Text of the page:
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The Evaluation of Active Labour Market Policies

The Evaluation of Active Labour Market Policies

Measures, Public Private Partnerships and Benchmarking

Edited by Jaap de Koning

This book argues that active labour market policies are necessary to improve the position of the unemployed but have so far performed relatively poorly. The contributing authors seek ways to improve active labour market policy and consider three means of doing so: improving the quality by better targeting and by better-designed measures, more efficient implementation and delivery, and better performance by benchmarking the various implementation agencies involved.

Chapter 3: Labour Market Activation Policies: A Comparison of the Use of Tax Credits in Belgium, the UK and the US

Gerlinde Verbist, Lieve De Lathouwer and Annelies Roggeman

Subjects: economics and finance, labour economics, politics and public policy, public policy, social policy and sociology, economics of social policy, labour policy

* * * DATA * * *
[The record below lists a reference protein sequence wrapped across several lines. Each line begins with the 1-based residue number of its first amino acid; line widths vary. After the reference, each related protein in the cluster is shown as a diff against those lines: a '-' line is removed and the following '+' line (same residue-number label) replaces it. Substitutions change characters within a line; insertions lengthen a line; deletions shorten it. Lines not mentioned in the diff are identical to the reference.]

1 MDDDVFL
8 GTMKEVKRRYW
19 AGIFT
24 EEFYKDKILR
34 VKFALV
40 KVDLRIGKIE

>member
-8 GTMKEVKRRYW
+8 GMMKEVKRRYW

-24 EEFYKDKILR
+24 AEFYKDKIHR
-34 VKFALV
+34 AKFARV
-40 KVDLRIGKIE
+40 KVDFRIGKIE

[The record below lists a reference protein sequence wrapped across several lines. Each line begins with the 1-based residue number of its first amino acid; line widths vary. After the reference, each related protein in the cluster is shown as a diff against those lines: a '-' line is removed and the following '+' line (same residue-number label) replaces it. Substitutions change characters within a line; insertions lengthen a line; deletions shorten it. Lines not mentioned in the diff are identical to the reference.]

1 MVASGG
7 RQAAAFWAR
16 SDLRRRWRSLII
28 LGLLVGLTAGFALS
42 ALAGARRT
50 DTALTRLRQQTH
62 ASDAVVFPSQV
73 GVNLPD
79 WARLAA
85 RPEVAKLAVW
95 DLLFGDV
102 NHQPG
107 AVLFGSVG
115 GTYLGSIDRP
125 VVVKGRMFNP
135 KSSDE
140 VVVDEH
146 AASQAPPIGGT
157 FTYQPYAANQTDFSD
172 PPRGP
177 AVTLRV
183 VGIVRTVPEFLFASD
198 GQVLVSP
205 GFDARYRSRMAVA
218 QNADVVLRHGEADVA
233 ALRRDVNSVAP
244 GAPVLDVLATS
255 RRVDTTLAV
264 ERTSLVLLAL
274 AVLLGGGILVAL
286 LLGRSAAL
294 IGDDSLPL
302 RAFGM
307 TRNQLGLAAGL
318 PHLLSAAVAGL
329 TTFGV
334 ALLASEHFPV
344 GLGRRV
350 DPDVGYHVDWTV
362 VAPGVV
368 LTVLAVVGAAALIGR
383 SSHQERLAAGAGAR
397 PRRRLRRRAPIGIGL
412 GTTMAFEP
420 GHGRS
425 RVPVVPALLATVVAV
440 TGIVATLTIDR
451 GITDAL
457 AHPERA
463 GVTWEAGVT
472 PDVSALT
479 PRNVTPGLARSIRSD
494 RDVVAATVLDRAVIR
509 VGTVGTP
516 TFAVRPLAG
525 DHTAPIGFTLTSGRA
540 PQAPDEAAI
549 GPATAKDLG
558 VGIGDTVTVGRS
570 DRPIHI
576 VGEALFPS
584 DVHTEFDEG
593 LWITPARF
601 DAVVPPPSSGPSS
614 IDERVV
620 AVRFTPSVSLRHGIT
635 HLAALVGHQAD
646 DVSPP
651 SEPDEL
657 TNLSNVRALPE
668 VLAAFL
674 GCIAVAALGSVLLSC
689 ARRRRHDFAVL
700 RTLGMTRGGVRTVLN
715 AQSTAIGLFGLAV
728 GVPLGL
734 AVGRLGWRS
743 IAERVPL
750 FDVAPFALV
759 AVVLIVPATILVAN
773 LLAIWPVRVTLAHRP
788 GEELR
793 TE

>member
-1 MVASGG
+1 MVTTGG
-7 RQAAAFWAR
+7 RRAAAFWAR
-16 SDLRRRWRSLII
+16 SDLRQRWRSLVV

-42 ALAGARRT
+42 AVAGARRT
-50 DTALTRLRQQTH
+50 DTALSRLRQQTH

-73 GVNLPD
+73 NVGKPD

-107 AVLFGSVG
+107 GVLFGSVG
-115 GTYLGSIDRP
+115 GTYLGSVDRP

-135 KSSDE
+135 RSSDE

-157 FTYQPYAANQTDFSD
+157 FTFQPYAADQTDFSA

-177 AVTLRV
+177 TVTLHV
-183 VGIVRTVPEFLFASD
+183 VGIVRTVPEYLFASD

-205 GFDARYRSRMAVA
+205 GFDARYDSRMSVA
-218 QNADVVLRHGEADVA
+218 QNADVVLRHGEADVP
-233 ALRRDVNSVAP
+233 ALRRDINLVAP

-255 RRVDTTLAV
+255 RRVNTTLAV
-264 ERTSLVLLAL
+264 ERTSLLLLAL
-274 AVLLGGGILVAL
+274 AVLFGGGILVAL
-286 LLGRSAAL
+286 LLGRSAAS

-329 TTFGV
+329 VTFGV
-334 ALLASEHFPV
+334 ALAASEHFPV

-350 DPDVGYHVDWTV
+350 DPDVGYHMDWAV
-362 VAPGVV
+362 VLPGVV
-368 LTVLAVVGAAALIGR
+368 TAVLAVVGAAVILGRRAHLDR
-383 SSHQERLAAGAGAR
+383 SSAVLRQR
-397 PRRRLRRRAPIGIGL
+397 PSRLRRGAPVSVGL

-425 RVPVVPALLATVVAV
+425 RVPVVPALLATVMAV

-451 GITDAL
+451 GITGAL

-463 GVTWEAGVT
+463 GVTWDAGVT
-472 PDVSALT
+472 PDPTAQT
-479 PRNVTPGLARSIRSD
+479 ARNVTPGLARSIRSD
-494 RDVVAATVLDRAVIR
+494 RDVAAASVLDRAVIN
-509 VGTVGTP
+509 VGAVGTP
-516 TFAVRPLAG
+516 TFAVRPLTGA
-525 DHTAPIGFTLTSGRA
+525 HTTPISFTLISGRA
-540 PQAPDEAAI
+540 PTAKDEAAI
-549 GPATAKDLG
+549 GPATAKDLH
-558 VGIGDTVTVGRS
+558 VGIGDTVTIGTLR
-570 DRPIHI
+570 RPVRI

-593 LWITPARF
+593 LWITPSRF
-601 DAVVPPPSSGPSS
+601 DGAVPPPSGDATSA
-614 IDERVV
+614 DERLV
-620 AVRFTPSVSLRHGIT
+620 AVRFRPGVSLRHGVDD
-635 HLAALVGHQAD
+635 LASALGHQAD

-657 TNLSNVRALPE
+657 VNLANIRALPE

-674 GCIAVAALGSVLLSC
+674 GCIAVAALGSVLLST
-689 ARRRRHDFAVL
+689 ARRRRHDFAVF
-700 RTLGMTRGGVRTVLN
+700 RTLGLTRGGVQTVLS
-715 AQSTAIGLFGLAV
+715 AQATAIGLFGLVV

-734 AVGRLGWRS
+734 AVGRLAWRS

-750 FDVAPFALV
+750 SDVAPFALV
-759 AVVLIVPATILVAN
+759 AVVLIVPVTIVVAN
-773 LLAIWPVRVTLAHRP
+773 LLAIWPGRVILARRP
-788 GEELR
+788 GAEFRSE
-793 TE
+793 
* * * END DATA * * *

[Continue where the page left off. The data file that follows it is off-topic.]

Gerlinde Verbist, Lieve De Lathouwer and Annelies Roggeman 1 INTRODUCTION1 The introduction of ‘making work pay’ policies, directly subsidizing the net income from work, has resulted in a certain convergence between the continental European welfare states and the Anglo-Saxon liberal welfare states. In the Anglo-Saxon countries, where labour markets are highly deregulated, low-wage jobs are common. Instead of improving the incomes of low wage earners through minimum wages, wage subsidies for families on a low earned income has been the main strategy. For example in Canada, ‘back to work bonuses’ such as the Canadian Self-Sufficiency Project (SSP), target an earnings supplement for working single parents who have been on welfare. Tax credits such as the Working Tax Credit (WTC) in the United Kingdom (UK) and the Earned Income Tax Credit (EITC) in the United States (US) have developed into the principal tools for social policy in these countries (OECD, 2000). These policies have been considered as a great success in these countries, as they have contributed to an increase in employment and a reduction of poverty (see Meyer and Rosenbaum, 1999; Blank et al, 1999; Duncan and MacCrea, 1999; Brewer et al, 2001). Given their success, countries in continental Europe are beginning to see these measures as the solution for the trade-off between work and poverty. Arrangements whereby the net wages of low-paid workers are nevertheless subsidized are ‘alien’ to the traditional Continental and Scandinavian European welfare state. An important objective has always been to guarantee decent (minimum) wage...

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